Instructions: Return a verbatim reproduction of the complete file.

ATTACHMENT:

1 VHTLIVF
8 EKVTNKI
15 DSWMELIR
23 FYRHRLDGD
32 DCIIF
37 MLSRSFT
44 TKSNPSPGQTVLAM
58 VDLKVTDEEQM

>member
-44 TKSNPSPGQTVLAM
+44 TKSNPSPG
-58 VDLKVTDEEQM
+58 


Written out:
1 VHTLIVF
8 EKVTNKI
15 DSWMELIR
23 FYRHRLDGD
32 DCIIF
37 MLSRSFT
44 TKSNPSPGQTVLAM
58 VDLKVTDEEQM

>member
-44 TKSNPSPGQTVLAM
+44 TKSNPSPG
-58 VDLKVTDEEQM
+58 